More study is clearly needed: better space telescopes and more powerful particle accelerators to give us data, faster supercomputers to process it, maybe some mathematical breakthroughs. It will probably take awhile to get a better estimate on the odds, but until then, I would put a low prior on the likelihood that our universe is a temporary reprieve from heat-death.


Full-sky image of the cosmic microwave background, gathered over nine years by the Wilkinson Microwave Anisotropy Probe.

Source: NASA/WMAP Science Team

However, there is a bigger philosophical question here: a reorganization hypothesis does not explain the origin of the universe, it just moves the cosmological problem up a step. Our universe being a mere ripple on a larger heat-dead ocean doesn’t tell us where that ocean came from. Did that universe have a Big Bang? Is it cyclical? Is it Steady-State? We still have to answer the same questions, and now we have less data!

(Of course, if it does turn out to be true, then we’ll just have to make do with less data. But that’s a methodological question.)

Trying to explain why there is something at all isn’t necessarily a hard question, but to explain why existence started to exist 13.8 billion years ago is a bit trickier. At this point, perhaps the simulation hypothesis is a decent pseudo-explanation. You can’t make very many predictions with it, so I wouldn’t call it a real explanation. That said, it does manage to constrain our anticipation to some degree. And there is some evidence for it.

Whatever reality is, we’ve still got at least some distance further to walk on the path to Truth. It’s tempting to take a short-cut through speculation and a priori arguments, but those are distractions. If we want to be sure, we have to do things right. Proposing hypotheses is part of that process—but so is rejecting them. As tempting as random reorganization is, I’d be happy to reject it with a little counterevidence.

Cassini and Me

Early this morning, while I lay sleeping, the Cassini spacecraft plunged into Saturn’s upper atmosphere. It had been in space over twenty years, and at Saturn for over thirteen.


The last image transmitted by Cassini, about 15 hours before impact.

Like the Galileo spacecraft before it, mission controllers intentionally configured Cassini to deorbit when it reached the end of operational life. Once the supply of maneuvering fuel is exhausted, there’s no way to control a spacecraft’s trajectory. Cassini would, eventually, crash into one of Saturn’s moons.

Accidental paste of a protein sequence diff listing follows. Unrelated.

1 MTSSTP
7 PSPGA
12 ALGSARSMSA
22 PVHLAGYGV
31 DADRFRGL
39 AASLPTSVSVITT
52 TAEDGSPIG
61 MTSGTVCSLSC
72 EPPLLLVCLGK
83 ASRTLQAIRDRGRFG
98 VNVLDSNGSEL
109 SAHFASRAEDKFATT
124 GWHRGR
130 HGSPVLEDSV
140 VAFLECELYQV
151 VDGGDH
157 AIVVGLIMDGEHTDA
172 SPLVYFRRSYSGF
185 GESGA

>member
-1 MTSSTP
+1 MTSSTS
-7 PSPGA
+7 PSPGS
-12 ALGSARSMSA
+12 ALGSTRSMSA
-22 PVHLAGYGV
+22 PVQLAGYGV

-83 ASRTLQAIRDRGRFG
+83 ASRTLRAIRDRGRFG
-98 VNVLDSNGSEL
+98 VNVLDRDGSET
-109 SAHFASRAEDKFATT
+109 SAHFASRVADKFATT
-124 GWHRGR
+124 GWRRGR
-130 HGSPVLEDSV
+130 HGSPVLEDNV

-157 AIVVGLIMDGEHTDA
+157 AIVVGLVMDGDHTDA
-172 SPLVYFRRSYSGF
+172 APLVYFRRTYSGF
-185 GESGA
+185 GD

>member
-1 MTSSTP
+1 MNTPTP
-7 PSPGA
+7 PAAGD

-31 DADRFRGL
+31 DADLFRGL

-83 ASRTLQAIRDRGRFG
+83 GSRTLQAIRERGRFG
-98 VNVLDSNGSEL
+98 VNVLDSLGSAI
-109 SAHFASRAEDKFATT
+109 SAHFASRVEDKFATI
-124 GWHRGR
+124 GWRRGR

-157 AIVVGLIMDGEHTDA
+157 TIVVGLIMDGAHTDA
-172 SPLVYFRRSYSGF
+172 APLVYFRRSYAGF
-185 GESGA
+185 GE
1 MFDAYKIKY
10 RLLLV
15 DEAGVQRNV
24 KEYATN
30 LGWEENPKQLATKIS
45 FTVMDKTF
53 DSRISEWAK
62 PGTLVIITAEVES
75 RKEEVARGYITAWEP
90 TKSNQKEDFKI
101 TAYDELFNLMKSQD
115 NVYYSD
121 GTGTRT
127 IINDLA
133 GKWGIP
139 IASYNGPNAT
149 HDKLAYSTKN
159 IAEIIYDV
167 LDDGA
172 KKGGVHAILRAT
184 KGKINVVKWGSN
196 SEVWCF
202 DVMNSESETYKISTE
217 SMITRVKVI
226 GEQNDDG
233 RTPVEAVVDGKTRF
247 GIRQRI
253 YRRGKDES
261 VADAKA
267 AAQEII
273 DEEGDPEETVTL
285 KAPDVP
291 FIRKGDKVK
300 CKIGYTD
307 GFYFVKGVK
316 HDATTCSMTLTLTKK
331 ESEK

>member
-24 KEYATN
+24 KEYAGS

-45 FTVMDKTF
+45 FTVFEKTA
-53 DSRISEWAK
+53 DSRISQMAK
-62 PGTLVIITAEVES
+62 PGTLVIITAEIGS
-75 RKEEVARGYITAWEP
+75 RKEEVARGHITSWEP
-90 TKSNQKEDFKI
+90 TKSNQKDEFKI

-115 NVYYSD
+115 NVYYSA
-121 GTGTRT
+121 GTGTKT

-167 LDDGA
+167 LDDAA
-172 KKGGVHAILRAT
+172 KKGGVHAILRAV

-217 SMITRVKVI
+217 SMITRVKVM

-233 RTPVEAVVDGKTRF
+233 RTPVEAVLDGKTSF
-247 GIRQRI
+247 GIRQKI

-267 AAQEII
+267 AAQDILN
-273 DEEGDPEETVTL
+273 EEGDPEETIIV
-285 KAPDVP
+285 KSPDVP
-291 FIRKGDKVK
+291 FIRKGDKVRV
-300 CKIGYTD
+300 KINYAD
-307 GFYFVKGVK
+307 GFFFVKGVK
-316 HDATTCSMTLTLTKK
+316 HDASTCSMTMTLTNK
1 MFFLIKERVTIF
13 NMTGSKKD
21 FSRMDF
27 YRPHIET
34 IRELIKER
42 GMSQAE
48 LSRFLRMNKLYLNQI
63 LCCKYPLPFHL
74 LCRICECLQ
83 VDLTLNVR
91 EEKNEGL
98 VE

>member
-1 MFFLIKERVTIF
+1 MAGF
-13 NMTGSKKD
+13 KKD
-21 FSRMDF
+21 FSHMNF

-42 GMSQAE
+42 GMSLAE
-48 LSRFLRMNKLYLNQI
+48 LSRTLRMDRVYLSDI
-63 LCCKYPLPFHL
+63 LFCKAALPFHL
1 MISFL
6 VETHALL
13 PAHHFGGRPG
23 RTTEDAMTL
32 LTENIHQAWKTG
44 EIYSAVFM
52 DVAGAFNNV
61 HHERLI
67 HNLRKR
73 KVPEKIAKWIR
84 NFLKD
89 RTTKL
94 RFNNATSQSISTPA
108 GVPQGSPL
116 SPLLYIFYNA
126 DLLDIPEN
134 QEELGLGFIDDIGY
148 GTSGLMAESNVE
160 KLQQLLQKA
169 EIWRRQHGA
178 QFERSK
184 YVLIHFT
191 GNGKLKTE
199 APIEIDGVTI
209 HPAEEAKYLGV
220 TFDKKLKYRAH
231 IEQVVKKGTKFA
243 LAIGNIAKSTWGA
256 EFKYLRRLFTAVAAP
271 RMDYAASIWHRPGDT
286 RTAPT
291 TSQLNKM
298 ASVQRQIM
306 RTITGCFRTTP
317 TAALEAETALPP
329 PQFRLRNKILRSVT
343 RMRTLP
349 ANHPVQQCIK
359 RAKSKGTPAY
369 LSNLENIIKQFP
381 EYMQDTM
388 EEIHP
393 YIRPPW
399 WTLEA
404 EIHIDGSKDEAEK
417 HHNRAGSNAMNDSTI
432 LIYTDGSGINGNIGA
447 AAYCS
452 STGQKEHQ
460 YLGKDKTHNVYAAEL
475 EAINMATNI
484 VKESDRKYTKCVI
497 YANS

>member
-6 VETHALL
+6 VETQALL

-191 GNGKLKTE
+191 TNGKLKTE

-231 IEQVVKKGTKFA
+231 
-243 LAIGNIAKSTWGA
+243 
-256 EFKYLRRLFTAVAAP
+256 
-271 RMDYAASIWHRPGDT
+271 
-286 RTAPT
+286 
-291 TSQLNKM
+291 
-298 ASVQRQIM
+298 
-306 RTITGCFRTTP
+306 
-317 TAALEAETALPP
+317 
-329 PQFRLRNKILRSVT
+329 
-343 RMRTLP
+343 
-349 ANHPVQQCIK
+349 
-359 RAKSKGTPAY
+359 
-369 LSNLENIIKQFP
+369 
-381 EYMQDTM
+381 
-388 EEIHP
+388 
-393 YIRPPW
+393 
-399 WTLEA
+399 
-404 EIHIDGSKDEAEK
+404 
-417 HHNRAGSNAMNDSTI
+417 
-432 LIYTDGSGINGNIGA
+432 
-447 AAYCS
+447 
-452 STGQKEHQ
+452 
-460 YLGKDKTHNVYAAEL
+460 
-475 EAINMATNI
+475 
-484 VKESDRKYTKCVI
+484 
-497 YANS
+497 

This isn’t a problem in-and-of itself—we don’t have much compunction about littering the Solar System with terrestrial debris. But we wouldn’t have any control over which moon, and that is a problem.

One of Cassini’s big discoveries was that Enceladus has liquid water plumes coming from its south pole. Both Enceladus and Titan (which is loaded with organic and pre-biotic molecules) could be potential abodes for life. Given that we can’t perfectly guarantee our spacecraft are sterilized of Terran microbes, disposing of Cassini in Saturn’s atmosphere is better than risking planetary contamination. The final, ring-grazing orbits concluded with a fly-by of Titan, a distant interaction robbing Cassini of just enough mechanical energy to send it into clouds below.

I agree with that logic, but the decision is bittersweet. In many ways, Cassini was the first probe that I followed through its entire science mission. I was paying attention when Cassini arrived, when the Huygens lander touched down on Titan, when the plumes were found on Enceladus, when the hexagonal storm was spotted at Saturn’s north pole. The other real contender for that title would be the Mars Exploration Rovers, Spirit and Opportunity, but the latter is still operating. Cassini, as of this morning, is over.

chesley bonestell titan

This famous Chesley Bonestell painting of Saturn from the surface of Titan greatly anchored my expectations for the Huygens probe.

The joy of discovery, however, is far from finished. Unless NASA finally comes around to nuclear propulsion or outer-planet aerocapture there won’t be many more Saturn probes in my lifetime, but most of Cassini’s results still haven’t reached my eyes. Even the Huygens probe, which only operated for a few hours during descent and landing, probably has some pictures I haven’t yet laid my hands on. And that’s before we consider the data from other instruments.

Space science, you see, isn’t just about snapping the prettiest photographs—though that’s certainly a part of it. We’re gathering information to test existing models of reality, and to begin the process of building new ones. Some will be refinements to our existing ideas, and some will be new notions entirely. When a scientist in twenty years has an idea about the way gas planets or their moons behave, they’ll have a wealth of information waiting to validate it with.


Artist’s rending of Cassini at Saturn. Note the high orbital inclination.